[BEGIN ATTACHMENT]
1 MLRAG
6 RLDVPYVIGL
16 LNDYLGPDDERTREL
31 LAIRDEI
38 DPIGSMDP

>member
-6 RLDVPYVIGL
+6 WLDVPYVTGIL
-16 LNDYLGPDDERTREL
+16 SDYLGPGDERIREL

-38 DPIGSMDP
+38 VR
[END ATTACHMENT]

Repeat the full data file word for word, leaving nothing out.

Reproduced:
1 MLRAG
6 RLDVPYVIGL
16 LNDYLGPDDERTREL
31 LAIRDEI
38 DPIGSMDP

>member
-6 RLDVPYVIGL
+6 WLDVPYVTGIL
-16 LNDYLGPDDERTREL
+16 SDYLGPGDERIREL

-38 DPIGSMDP
+38 VR